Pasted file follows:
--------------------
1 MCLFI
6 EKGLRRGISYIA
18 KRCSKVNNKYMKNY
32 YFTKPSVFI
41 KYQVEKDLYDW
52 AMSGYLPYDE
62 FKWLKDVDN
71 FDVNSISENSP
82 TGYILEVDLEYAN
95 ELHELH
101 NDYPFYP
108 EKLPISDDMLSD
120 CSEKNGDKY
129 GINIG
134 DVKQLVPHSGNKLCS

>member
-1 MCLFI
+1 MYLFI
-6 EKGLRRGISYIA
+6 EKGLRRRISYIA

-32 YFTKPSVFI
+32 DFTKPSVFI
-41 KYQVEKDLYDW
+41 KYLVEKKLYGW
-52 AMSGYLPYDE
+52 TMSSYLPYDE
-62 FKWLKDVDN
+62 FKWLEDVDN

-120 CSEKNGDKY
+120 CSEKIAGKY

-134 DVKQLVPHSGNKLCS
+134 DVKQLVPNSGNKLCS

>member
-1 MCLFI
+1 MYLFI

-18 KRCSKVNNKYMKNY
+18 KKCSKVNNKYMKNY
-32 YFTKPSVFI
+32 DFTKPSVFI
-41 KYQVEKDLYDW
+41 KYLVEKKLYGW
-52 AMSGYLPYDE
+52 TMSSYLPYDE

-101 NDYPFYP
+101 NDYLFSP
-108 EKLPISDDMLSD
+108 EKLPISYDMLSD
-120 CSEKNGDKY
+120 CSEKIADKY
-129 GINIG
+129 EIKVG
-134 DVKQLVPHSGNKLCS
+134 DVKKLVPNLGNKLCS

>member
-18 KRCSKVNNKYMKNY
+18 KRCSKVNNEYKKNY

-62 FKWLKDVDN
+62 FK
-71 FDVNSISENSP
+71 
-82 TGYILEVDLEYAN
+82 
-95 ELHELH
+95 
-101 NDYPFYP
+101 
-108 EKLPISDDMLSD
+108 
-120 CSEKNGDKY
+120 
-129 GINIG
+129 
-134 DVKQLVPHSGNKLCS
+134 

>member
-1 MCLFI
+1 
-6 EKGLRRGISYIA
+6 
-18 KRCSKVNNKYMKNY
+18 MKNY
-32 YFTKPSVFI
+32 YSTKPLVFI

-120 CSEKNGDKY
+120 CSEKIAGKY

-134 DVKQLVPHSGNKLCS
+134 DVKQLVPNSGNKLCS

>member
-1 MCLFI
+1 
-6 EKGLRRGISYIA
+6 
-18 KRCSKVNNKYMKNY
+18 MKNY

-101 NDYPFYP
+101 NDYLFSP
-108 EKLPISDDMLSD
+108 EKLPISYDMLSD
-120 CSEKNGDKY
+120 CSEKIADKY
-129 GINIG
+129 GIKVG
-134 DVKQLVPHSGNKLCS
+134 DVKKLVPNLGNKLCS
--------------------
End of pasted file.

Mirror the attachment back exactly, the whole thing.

1 MCLFI
6 EKGLRRGISYIA
18 KRCSKVNNKYMKNY
32 YFTKPSVFI
41 KYQVEKDLYDW
52 AMSGYLPYDE
62 FKWLKDVDN
71 FDVNSISENSP
82 TGYILEVDLEYAN
95 ELHELH
101 NDYPFYP
108 EKLPISDDMLSD
120 CSEKNGDKY
129 GINIG
134 DVKQLVPHSGNKLCS

>member
-1 MCLFI
+1 MYLFI
-6 EKGLRRGISYIA
+6 EKGLRRRISYIA

-32 YFTKPSVFI
+32 DFTKPSVFI
-41 KYQVEKDLYDW
+41 KYLVEKKLYGW
-52 AMSGYLPYDE
+52 TMSSYLPYDE
-62 FKWLKDVDN
+62 FKWLEDVDN

-120 CSEKNGDKY
+120 CSEKIAGKY

-134 DVKQLVPHSGNKLCS
+134 DVKQLVPNSGNKLCS

>member
-1 MCLFI
+1 MYLFI

-18 KRCSKVNNKYMKNY
+18 KKCSKVNNKYMKNY
-32 YFTKPSVFI
+32 DFTKPSVFI
-41 KYQVEKDLYDW
+41 KYLVEKKLYGW
-52 AMSGYLPYDE
+52 TMSSYLPYDE

-101 NDYPFYP
+101 NDYLFSP
-108 EKLPISDDMLSD
+108 EKLPISYDMLSD
-120 CSEKNGDKY
+120 CSEKIADKY
-129 GINIG
+129 EIKVG
-134 DVKQLVPHSGNKLCS
+134 DVKKLVPNLGNKLCS

>member
-18 KRCSKVNNKYMKNY
+18 KRCSKVNNEYKKNY

-62 FKWLKDVDN
+62 FK
-71 FDVNSISENSP
+71 
-82 TGYILEVDLEYAN
+82 
-95 ELHELH
+95 
-101 NDYPFYP
+101 
-108 EKLPISDDMLSD
+108 
-120 CSEKNGDKY
+120 
-129 GINIG
+129 
-134 DVKQLVPHSGNKLCS
+134 

>member
-1 MCLFI
+1 
-6 EKGLRRGISYIA
+6 
-18 KRCSKVNNKYMKNY
+18 MKNY
-32 YFTKPSVFI
+32 YSTKPLVFI

-120 CSEKNGDKY
+120 CSEKIAGKY

-134 DVKQLVPHSGNKLCS
+134 DVKQLVPNSGNKLCS

>member
-1 MCLFI
+1 
-6 EKGLRRGISYIA
+6 
-18 KRCSKVNNKYMKNY
+18 MKNY

-101 NDYPFYP
+101 NDYLFSP
-108 EKLPISDDMLSD
+108 EKLPISYDMLSD
-120 CSEKNGDKY
+120 CSEKIADKY
-129 GINIG
+129 GIKVG
-134 DVKQLVPHSGNKLCS
+134 DVKKLVPNLGNKLCS